Monday, April 21, 2008


I rarely read fiction. That said, when I consider my all-time favorite books, many of them are fiction. There is something about this genre that has the potential to make a big impact on me. Amsterdam, by Ian McEwan, does not make that list, but it was pretty good.

McEwan's story is largely character development. The plot, although intriguing, serves primarily to shape his characters. The setting is modern London and centers on upper-class writers and artists. And while I could not relate to the lifestyle of the characters, I enjoyed exploring their complex and darkly humorous minds.

I would consider Amsterdam to be literature and not general fiction. I suppose I make that distinction when the author is attempting to do more than entertain. The idea of reading as mindless entertainment--you know, the small paperback books with obnoxious covers--actually seems bizarre to me. Why not watch a movie and save yourself the trouble?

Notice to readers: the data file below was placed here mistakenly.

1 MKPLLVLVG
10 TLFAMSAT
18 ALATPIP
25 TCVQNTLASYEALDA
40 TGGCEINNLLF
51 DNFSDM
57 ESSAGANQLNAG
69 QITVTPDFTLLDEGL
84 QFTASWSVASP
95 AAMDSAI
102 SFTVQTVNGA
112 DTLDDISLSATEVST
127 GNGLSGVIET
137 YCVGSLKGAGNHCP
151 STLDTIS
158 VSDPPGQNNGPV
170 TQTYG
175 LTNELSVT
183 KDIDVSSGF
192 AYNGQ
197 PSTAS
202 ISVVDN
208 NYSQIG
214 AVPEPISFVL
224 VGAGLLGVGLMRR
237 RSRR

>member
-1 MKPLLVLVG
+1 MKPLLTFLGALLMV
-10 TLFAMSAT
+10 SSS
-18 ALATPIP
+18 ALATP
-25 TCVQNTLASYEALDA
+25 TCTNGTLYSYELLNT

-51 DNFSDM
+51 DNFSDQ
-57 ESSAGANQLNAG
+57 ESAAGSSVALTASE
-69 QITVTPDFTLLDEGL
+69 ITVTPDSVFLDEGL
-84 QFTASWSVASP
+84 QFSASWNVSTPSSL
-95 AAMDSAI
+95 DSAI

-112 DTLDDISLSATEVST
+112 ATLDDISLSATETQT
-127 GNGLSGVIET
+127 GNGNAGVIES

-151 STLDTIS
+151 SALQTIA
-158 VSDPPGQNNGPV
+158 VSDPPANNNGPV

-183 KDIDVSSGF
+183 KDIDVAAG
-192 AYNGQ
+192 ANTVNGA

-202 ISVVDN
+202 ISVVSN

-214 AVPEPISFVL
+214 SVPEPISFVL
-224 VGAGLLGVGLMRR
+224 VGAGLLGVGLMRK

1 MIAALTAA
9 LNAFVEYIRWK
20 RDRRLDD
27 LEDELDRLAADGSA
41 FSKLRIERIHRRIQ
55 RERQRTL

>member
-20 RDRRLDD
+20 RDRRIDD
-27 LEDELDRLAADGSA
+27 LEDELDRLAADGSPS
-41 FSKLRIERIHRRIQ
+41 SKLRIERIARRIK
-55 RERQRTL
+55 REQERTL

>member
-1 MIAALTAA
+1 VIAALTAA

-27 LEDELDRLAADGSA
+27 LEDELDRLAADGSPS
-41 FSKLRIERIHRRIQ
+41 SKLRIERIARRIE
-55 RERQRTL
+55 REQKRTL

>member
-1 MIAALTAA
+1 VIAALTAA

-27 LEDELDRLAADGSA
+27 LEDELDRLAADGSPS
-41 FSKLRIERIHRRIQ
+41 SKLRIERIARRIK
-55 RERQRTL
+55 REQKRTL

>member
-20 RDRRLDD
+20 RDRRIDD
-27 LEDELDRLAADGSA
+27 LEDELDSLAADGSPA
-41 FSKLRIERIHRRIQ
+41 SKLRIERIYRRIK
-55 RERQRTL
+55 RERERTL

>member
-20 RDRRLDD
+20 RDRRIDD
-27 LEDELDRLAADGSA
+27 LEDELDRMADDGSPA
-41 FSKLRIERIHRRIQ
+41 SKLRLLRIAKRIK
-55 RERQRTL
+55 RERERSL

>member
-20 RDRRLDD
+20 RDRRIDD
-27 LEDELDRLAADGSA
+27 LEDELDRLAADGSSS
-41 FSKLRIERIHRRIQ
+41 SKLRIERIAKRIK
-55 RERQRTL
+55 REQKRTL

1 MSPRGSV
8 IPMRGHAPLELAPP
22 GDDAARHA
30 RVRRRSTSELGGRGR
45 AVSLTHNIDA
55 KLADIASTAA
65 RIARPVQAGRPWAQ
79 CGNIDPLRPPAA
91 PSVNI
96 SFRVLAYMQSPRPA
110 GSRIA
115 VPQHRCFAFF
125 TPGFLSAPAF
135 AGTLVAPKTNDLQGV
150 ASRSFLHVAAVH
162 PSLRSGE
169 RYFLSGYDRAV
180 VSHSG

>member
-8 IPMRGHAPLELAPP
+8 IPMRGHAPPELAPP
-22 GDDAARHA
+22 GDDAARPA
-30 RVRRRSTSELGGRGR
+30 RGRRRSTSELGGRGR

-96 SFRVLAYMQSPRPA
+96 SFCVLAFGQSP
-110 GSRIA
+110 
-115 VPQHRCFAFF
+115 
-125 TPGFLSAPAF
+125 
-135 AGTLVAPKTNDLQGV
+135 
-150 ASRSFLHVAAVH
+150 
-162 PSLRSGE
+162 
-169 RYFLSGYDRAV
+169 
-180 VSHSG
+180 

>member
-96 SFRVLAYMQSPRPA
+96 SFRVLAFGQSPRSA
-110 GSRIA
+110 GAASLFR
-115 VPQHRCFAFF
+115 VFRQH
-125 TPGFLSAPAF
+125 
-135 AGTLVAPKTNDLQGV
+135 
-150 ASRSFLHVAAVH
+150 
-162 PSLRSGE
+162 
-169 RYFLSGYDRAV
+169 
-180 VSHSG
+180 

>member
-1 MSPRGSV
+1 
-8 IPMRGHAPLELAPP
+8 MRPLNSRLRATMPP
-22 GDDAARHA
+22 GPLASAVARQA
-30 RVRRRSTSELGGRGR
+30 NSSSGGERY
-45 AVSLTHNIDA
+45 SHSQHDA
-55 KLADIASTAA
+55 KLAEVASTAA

1 comment:

TBlaze said...

I have read Amsterdam as well as Saturday and Atonement by McEwan. I find him to be an excellent writer, especially considering the current state of writing. I would recommend that you read Saturday, which is a very simple story in its own right but is written in such a way that it sticks with for a long time.

It is interesting that you posted this now as I just finished Atonement. I liked it. It actually got me fired up about the beauty of the English language. I do not think it would have made the same impact if I hadn't been surrounded by German speakers for 10 hours a day while I was working at the bank in Frankfurt.